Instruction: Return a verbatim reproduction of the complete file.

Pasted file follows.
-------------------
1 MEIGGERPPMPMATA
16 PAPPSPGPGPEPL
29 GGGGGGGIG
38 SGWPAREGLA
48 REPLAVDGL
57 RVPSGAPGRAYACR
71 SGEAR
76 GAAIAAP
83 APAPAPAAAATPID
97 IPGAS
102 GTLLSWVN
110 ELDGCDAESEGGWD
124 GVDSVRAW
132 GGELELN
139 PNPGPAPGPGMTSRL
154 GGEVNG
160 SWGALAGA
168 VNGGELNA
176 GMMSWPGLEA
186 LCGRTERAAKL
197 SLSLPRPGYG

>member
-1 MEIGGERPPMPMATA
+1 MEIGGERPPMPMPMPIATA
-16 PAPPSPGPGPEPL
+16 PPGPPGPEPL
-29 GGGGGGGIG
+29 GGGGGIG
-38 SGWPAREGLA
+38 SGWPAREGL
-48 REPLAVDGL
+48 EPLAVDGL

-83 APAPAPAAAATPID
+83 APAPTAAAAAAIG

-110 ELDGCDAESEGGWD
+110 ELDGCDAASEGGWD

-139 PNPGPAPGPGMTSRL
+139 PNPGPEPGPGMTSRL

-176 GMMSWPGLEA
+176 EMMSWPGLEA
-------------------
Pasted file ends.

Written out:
1 MEIGGERPPMPMATA
16 PAPPSPGPGPEPL
29 GGGGGGGIG
38 SGWPAREGLA
48 REPLAVDGL
57 RVPSGAPGRAYACR
71 SGEAR
76 GAAIAAP
83 APAPAPAAAATPID
97 IPGAS
102 GTLLSWVN
110 ELDGCDAESEGGWD
124 GVDSVRAW
132 GGELELN
139 PNPGPAPGPGMTSRL
154 GGEVNG
160 SWGALAGA
168 VNGGELNA
176 GMMSWPGLEA
186 LCGRTERAAKL
197 SLSLPRPGYG

>member
-1 MEIGGERPPMPMATA
+1 MEIGGERPPMPMPMPIATA
-16 PAPPSPGPGPEPL
+16 PPGPPGPEPL
-29 GGGGGGGIG
+29 GGGGGIG
-38 SGWPAREGLA
+38 SGWPAREGL
-48 REPLAVDGL
+48 EPLAVDGL

-83 APAPAPAAAATPID
+83 APAPTAAAAAAIG

-110 ELDGCDAESEGGWD
+110 ELDGCDAASEGGWD

-139 PNPGPAPGPGMTSRL
+139 PNPGPEPGPGMTSRL

-176 GMMSWPGLEA
+176 EMMSWPGLEA